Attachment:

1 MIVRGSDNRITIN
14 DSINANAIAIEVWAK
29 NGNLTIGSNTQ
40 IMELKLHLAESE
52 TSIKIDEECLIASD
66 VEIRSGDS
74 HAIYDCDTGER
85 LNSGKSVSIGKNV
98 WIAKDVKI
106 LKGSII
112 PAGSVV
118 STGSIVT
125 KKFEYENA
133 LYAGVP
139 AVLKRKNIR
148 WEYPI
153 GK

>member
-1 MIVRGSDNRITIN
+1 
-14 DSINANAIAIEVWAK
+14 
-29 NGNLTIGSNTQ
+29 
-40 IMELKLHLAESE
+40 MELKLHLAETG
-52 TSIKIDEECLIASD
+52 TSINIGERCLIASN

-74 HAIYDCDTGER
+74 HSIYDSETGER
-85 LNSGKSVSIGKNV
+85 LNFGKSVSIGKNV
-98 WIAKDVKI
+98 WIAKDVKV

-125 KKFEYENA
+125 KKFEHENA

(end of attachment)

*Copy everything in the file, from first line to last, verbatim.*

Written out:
1 MIVRGSDNRITIN
14 DSINANAIAIEVWAK
29 NGNLTIGSNTQ
40 IMELKLHLAESE
52 TSIKIDEECLIASD
66 VEIRSGDS
74 HAIYDCDTGER
85 LNSGKSVSIGKNV
98 WIAKDVKI
106 LKGSII
112 PAGSVV
118 STGSIVT
125 KKFEYENA
133 LYAGVP
139 AVLKRKNIR
148 WEYPI
153 GK

>member
-1 MIVRGSDNRITIN
+1 
-14 DSINANAIAIEVWAK
+14 
-29 NGNLTIGSNTQ
+29 
-40 IMELKLHLAESE
+40 MELKLHLAETG
-52 TSIKIDEECLIASD
+52 TSINIGERCLIASN

-74 HAIYDCDTGER
+74 HSIYDSETGER
-85 LNSGKSVSIGKNV
+85 LNFGKSVSIGKNV
-98 WIAKDVKI
+98 WIAKDVKV

-125 KKFEYENA
+125 KKFEHENA